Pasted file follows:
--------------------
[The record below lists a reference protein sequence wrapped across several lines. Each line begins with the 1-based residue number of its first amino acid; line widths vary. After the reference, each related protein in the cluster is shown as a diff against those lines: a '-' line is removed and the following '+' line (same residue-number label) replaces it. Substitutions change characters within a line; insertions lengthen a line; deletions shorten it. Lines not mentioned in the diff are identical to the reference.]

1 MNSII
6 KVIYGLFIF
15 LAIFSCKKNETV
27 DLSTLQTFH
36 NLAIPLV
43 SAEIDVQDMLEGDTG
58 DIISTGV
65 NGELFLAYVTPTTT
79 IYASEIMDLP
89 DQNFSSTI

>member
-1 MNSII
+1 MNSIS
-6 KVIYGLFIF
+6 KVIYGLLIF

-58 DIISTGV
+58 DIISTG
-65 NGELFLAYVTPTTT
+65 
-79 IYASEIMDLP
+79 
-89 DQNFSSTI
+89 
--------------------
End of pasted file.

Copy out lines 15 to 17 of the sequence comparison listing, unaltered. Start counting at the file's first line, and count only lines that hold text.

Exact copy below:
-6 KVIYGLFIF
+6 KVIYGLLIF

-58 DIISTGV